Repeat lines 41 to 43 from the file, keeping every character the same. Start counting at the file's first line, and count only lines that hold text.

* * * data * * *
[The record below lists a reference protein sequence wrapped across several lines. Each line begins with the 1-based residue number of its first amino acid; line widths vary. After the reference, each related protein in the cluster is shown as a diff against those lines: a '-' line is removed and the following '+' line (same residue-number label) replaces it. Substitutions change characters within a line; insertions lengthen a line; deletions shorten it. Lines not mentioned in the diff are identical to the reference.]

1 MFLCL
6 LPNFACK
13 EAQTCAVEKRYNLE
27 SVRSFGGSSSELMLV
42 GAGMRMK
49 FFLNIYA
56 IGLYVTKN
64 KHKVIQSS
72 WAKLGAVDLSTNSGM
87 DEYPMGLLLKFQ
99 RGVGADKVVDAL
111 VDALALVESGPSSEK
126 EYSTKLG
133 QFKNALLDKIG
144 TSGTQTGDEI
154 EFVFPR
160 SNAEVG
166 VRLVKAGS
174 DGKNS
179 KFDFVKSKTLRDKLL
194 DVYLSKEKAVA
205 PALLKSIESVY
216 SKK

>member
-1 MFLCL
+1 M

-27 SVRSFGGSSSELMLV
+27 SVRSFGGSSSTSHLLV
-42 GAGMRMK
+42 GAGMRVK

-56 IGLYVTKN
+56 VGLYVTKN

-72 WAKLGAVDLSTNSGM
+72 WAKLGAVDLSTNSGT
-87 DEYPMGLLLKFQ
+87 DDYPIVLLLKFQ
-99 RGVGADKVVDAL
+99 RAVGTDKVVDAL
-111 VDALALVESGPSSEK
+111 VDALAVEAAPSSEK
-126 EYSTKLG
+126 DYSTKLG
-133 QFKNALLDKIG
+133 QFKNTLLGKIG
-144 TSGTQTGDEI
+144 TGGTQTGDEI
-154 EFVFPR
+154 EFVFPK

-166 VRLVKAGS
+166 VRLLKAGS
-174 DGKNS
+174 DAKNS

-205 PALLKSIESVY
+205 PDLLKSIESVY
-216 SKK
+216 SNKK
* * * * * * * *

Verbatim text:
+111 VDALAVEAAPSSEK
-126 EYSTKLG
+126 DYSTKLG